Abstract and Keywords
The era of the French Revolution, and specifically the later 1780s and 1790s, saw the modern meanings first of “diplomatic” and then “diplomacy” become established in the political lexicon. A century before, when the Maurist monk Jean Mabillon wrote De re diplomatica (1681), his masterpiece devoted to the science of documents and the historical method, the term still retained its traditional meaning: relating to the study of diplomas or other documents. At this period the peaceful conduct of relations between states was known as “negotiations” (négociations ), a term which long continued to be employed. During the later eighteenth century, however, the terms “diplomatic” and “diplomacy” took on their present-day meaning both in French and in English. The Irish political journalist and British MP, Edmund Burke, did most to make the word familiar to Anglophone readers. In the Annual Register for 1787 he wrote of “civil, diplomatique [sic] and military affairs,” while a decade later, in one of his celebrated Letters on a Regicide Peace, he spoke of the French regime's “double diplomacy.” By shortly after 1800, the term was becoming established.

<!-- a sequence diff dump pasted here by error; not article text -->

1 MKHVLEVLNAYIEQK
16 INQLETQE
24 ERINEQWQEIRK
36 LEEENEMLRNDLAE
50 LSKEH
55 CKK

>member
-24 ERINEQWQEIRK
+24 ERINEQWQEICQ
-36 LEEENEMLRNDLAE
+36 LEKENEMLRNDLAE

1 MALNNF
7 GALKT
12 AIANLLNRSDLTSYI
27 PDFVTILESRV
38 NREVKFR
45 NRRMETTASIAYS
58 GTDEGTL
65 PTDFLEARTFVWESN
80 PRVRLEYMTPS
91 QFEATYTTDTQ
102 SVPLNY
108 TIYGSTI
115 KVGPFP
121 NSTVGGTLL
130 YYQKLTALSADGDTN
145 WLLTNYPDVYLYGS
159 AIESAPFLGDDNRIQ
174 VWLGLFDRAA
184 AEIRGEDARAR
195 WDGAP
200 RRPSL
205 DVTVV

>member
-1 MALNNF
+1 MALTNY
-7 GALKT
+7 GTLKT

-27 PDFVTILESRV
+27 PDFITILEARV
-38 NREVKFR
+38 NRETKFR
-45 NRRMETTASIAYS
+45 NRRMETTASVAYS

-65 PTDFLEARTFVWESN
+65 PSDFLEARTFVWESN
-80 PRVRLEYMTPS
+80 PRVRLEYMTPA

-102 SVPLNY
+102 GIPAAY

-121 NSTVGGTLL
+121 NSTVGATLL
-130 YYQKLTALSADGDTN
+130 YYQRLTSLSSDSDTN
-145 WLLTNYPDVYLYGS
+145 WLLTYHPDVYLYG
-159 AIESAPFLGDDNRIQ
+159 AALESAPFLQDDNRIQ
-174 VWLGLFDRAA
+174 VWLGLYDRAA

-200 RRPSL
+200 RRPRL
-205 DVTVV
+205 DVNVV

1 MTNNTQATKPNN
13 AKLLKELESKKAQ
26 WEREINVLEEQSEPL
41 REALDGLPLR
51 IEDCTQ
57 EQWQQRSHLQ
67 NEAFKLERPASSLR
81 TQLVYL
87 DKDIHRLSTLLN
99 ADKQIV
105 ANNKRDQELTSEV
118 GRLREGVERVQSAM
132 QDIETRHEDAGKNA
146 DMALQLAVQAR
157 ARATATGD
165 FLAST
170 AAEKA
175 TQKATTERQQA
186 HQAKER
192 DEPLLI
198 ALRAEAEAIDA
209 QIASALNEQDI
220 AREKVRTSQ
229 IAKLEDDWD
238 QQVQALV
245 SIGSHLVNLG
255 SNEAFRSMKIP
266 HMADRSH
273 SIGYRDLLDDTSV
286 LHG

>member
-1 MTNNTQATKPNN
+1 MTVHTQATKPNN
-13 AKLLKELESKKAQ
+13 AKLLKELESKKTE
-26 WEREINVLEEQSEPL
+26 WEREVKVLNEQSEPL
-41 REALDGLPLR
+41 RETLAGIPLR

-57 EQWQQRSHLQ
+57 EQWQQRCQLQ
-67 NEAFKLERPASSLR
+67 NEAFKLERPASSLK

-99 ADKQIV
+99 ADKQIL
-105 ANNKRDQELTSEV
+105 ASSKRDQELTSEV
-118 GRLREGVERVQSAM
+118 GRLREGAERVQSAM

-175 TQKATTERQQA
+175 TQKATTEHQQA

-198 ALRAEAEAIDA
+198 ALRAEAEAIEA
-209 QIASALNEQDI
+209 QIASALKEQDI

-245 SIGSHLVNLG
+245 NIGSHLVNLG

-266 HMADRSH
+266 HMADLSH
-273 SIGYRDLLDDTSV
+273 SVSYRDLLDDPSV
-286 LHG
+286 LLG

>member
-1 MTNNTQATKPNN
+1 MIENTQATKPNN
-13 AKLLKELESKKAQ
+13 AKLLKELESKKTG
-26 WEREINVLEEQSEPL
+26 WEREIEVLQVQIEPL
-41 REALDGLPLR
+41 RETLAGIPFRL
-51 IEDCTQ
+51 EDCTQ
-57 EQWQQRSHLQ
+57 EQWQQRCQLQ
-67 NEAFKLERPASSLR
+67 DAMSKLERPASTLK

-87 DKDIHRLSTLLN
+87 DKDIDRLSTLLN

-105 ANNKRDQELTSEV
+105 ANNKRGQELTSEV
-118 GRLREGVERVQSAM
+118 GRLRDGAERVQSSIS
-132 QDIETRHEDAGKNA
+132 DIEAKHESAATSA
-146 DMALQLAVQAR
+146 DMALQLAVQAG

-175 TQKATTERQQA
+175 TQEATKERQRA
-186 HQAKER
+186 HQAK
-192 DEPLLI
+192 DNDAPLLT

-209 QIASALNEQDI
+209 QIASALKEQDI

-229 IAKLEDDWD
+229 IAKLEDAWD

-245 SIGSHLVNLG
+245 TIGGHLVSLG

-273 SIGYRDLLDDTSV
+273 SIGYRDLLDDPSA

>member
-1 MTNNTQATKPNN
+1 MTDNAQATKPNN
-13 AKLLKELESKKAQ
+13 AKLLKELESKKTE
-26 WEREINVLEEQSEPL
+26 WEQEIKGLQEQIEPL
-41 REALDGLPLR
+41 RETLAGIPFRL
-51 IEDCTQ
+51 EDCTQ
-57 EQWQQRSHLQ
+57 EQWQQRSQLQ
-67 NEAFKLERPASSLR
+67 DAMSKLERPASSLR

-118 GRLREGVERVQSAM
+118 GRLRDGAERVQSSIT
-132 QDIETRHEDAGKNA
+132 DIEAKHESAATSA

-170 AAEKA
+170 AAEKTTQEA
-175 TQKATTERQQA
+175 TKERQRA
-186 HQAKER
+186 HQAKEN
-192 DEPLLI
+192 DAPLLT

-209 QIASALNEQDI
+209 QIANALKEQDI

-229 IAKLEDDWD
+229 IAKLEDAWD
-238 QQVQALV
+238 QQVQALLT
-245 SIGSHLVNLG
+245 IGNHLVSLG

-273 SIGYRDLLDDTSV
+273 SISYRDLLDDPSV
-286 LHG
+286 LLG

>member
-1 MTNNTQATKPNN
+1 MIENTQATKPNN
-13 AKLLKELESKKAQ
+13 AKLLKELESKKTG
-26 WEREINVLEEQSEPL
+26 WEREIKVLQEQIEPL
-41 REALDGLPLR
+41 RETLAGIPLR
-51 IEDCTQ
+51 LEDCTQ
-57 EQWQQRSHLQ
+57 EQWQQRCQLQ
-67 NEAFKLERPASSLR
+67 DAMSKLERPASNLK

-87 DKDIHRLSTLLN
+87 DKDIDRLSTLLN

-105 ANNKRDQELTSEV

Access to the complete content on Oxford Handbooks Online requires a subscription or purchase. Public users are able to search the site and view the abstracts and keywords for each book and chapter without a subscription.
If you have purchased a print title that contains an access token, please see the token for information about how to register your code.